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India lends a helping hand to Myanmar in government formation

India advised National League for Democracy to control information ministry to have a say in government communications

world Updated: Mar 29, 2016 01:28 IST
Ashis Ray
(Reuters file)

The National League for Democracy (NLD) in Myanmar is said to have accepted India’s advice relating to the composition of their government, which is scheduled to be sworn in on Wednesday.

A high-level source revealed India had played a helpful role in suggesting to the Aung San Suu Kyi-led party that they would be well advised to control the ministry of information, so as to have a say in the new administration’s “communications”. A doctor-turned journalist, Pe Myint, is expected to be the minister for information.

There is some anxiety on the streets of Yangon, Myanmar’s bustling metropolis, after comments by the country’s Senior General, Min Aung Hlaing, over the weekend, confirming that the NLD-led government would only establish a largely civilian government, not pure democracy.

Hlaing specified that the armed forces would “co-operate to bring about prosperity” if “obstacles” like “failure to abide by the rule of law and regulations” and “armed insurgencies” are overcome. Then only “will there be advancement on the path of democracy”, he asserted.

Suu Kyi’s remarks to BBC after her landslide election victory in November were an attempt to throw a spanner in the works “would sabotage the will of the people”. Suu Kyi, 70, did not attend the parade.

Representatives of the armed forces will continue to retain the home affairs portfolio. It is not only responsible for maintaining peace and internal security, but all civil servants, right down to district level, report to it.

A western diplomat remarked the armed forces could indirectly “impede implementation of policies” of ministries being administered by the NLD.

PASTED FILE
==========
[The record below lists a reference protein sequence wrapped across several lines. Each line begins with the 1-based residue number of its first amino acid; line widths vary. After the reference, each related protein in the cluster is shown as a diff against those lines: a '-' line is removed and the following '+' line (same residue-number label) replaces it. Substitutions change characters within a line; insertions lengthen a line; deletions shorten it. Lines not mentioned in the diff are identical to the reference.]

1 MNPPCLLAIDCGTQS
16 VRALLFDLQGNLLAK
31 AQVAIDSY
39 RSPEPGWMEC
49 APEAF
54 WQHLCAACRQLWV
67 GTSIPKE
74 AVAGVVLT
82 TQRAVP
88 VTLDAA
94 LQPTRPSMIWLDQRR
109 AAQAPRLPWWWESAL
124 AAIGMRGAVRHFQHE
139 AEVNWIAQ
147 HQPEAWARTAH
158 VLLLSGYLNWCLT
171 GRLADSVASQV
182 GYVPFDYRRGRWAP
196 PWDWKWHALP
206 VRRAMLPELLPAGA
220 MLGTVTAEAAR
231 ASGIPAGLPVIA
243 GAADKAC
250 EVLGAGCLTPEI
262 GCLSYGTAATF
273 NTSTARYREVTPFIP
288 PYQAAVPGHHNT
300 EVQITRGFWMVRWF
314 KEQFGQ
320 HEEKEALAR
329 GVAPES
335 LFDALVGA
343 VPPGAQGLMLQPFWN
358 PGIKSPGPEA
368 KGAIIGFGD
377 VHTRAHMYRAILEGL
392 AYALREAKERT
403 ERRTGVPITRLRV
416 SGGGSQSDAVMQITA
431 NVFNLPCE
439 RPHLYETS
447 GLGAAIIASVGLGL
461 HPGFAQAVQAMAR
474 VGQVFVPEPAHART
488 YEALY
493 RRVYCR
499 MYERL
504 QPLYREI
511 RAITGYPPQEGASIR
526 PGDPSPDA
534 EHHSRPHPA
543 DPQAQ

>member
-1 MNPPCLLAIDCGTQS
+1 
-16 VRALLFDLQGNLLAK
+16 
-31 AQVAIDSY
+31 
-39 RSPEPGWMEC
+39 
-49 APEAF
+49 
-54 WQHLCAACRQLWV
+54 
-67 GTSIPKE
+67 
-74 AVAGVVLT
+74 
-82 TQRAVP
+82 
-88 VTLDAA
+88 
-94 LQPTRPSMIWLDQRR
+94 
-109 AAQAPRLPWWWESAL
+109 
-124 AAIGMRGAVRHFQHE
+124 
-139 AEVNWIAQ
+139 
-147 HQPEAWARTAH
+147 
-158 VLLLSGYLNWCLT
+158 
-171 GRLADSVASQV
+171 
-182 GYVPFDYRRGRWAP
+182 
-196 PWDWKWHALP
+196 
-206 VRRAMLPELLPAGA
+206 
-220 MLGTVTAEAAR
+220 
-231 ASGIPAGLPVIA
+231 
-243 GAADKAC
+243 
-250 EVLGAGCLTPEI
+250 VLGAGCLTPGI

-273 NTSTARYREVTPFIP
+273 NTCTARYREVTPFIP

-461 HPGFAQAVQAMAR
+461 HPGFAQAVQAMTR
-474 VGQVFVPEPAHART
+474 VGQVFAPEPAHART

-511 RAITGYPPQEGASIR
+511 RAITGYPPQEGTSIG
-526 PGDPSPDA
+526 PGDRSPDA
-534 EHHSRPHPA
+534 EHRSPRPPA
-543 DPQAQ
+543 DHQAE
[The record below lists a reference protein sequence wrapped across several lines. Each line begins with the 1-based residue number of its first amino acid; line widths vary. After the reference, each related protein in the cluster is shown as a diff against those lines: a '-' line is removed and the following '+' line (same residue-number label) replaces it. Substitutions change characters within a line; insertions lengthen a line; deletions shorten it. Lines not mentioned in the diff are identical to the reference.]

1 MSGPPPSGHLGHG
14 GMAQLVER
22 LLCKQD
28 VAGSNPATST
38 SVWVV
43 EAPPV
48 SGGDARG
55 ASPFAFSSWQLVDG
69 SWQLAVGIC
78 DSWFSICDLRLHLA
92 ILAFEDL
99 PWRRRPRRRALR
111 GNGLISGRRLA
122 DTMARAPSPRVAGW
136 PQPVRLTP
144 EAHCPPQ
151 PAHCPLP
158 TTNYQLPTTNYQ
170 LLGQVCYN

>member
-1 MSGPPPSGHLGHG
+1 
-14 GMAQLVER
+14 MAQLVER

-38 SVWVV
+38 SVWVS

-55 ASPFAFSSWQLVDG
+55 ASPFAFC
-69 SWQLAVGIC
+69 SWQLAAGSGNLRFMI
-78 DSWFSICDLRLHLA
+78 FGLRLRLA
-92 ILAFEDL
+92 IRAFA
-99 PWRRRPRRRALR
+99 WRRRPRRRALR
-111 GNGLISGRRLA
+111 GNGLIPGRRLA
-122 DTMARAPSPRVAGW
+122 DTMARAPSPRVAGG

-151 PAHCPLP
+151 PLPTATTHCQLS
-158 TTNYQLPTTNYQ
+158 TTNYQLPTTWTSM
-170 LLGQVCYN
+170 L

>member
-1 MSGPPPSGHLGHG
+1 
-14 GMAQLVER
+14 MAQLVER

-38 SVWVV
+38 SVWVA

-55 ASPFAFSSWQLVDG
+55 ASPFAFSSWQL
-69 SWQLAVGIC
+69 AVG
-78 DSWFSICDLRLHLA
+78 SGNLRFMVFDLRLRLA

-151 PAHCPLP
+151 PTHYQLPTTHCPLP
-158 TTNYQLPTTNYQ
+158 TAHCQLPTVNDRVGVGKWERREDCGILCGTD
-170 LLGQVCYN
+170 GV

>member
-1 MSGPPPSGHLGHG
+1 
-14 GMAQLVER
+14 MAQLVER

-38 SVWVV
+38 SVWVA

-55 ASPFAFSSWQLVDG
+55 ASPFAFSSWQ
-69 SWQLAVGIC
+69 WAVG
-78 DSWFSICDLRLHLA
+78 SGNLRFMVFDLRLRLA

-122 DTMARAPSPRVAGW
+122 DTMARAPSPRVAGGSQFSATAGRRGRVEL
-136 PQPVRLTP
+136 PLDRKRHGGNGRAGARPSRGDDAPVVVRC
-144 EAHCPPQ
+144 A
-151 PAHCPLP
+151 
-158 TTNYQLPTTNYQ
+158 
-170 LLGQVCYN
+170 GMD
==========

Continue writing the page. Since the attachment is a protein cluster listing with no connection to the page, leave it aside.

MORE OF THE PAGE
At the same time, Suu Kyi’s choice of finance and commerce ministers has triggered a controversy. Both are said to have fake degrees from American universities, one of these allegedly a Pakistani scam.

The country’s constitution debars a person with foreign children from becoming the country’s president. So the NLD administration will have an economist and close associate of Suu Kyi, Htin Kyaw, as president-elect, not Suu Kyi.

Yet Daw Suu has made no bones about who will remain the boss.

“I will make all the decisions. It is as simple as that,” she categorically told BBC after the elections.

While this has not been officially announced, it appears to be an open secret that Suu Kyi may control as many as four departments in the government – foreign affairs, president’s office, education and energy & electric power.

Thant Myint U, a Cambridge and Harvard educated historian and grandson of U Thant, once secretary-general of the United Nations, in his book, Where China Meets India, portrays Myanmar as a battleground between India and China.

Pertinently, Suu Kyi is on record saying: “Myanmar can play an important role in improving ties between India and China.” Time will tell whether this comes true.